However when the building's owner died in 1951, the building was sold at auction and a new owner took over Lafitte's, and did not welcome gay patrons. "Lafitte's Blacksmith Shop" remains in business to this day in the location, now catering to (straight) tourists. In 1953 Caplinger and his partners opened "Cafe Lafitte in Exile," which welcomed his former patrons, and remains definitively a gay bar today. However, dating the current "Lafitte in Exile" as the same bar as Caplinger's original Lafitte's would be inconsistent with a more typical approach, where people routinely treat a bar business run by a series of owners under a single name and in a single location as the same bar. That is, the more established approach would be to count Caplinger's years in the Blacksmith location in the age of the bar still operating there, rather than in the age of the new one he opened a block down Bourbon Street two years later, even if his theme and most of his patrons moved with him.
Julius New York, NY Julius is a historic gay bar just a block from Stonewall and said to have been established in 1867. However, it appears to have not attracted a large number of gay patrons until the late 1950s, and gays were harrased by bar ownership into at least the mid 1960s. It does appear to be New York's longest continually running gay bar.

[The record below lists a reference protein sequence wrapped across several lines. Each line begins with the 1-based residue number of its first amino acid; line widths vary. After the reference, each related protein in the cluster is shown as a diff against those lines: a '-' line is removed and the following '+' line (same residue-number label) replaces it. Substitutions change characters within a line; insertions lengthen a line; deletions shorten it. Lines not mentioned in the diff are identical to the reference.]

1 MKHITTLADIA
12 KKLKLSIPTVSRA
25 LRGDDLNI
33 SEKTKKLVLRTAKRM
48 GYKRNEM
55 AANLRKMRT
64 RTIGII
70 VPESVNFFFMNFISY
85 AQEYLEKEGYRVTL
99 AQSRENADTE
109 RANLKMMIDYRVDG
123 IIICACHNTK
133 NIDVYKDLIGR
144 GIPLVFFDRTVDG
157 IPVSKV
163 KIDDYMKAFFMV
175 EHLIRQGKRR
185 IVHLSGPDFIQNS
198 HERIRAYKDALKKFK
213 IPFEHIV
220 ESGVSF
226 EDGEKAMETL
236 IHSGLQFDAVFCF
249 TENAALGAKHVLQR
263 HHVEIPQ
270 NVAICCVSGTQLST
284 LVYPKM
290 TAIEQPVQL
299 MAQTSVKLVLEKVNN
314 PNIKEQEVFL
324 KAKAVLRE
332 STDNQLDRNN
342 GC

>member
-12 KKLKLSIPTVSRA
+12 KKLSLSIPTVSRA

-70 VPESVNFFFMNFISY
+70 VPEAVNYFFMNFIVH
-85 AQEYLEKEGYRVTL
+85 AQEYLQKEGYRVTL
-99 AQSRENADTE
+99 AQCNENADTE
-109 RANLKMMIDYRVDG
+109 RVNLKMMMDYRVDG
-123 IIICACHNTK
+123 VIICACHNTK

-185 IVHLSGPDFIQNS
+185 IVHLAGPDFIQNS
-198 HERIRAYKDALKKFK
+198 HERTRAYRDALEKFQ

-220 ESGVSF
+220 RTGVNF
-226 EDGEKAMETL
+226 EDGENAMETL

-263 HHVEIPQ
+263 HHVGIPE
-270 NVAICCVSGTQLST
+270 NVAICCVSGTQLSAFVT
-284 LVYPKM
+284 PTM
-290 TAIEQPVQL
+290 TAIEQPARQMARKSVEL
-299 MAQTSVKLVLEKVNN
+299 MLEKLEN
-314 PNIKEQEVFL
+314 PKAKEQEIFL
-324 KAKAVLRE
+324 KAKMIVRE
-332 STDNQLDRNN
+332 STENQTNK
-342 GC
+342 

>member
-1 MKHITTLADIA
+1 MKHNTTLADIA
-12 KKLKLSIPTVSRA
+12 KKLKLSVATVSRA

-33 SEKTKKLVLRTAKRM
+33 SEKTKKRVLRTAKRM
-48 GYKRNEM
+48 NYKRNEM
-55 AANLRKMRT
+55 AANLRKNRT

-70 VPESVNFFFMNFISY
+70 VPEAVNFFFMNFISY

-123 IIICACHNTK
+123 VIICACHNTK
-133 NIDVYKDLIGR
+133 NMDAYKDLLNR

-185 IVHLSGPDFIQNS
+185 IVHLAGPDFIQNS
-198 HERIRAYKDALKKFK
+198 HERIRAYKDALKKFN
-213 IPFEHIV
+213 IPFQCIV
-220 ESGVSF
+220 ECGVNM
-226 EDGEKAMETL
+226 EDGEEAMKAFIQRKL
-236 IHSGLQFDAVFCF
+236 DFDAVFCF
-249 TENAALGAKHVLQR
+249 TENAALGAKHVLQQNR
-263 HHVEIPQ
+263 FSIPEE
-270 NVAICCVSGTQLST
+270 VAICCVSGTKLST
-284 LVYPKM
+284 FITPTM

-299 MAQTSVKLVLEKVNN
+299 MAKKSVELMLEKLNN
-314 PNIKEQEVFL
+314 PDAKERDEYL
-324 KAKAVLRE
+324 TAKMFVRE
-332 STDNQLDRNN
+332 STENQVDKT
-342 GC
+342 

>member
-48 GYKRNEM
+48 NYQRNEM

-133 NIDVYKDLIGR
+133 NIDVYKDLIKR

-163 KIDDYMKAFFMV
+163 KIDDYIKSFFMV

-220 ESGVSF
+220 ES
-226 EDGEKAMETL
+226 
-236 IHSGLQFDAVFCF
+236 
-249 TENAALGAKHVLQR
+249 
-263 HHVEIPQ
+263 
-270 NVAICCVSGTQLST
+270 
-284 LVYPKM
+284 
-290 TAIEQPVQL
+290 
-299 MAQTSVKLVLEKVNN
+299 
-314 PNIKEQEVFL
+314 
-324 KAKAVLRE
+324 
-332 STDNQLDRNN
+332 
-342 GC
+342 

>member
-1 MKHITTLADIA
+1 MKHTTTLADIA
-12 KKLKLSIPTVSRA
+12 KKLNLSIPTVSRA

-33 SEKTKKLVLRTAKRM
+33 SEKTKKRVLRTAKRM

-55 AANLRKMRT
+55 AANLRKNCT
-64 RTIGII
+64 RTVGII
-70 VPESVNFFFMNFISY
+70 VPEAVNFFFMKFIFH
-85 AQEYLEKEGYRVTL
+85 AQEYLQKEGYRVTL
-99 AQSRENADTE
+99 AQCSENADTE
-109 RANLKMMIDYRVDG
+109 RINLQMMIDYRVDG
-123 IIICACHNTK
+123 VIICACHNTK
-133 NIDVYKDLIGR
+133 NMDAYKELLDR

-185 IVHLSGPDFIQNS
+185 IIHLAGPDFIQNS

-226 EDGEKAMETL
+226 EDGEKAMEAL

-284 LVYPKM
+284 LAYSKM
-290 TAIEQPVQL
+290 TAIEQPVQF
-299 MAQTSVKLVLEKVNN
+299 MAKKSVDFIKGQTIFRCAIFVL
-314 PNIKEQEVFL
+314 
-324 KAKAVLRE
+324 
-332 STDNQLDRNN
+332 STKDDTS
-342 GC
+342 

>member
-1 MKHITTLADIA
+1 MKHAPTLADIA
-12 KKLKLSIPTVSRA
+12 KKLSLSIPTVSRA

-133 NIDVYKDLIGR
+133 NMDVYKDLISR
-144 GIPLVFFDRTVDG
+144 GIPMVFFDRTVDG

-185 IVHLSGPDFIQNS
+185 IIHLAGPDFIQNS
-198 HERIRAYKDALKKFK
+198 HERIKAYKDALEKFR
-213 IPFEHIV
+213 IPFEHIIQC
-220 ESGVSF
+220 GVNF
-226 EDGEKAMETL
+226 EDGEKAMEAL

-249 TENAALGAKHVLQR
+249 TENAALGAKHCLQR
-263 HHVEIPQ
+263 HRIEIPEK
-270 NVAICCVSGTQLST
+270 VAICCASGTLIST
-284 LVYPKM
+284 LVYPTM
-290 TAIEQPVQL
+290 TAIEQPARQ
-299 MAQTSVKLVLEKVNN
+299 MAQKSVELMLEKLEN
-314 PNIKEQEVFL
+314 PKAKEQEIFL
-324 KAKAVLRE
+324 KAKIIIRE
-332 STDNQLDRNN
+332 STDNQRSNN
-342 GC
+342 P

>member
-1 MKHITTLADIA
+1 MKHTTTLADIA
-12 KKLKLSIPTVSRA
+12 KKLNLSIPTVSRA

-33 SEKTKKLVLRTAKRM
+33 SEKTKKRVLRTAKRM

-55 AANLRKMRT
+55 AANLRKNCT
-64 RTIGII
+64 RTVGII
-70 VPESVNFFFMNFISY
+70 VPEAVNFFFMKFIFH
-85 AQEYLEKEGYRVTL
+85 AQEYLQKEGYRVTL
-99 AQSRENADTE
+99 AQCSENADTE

Cedar Brook Cafe Westport, CT The Cedar Brook Cafe claimed to be the oldest continually running gay bar, having been founded in 1939. However, I have not seen any clear indication that the bar catered to gays from its inception, and in any case, the Cedar Brook closed in 2010.
The Black Cat San Francisco, CA The Black Cat opened in 1906 and again in 1933 after prohibition, and appears to have become higly populated by gays after WWII. Listed under "places open and continuously operating since [1933]" in the Wikipedia entry on "gay bar," I included this among the oldest in the first verison of this page, not realizing that it actually closed in 1964.

If you have any corrections, additions, or other information on the subject, please e-mail them to kbar@peterga.com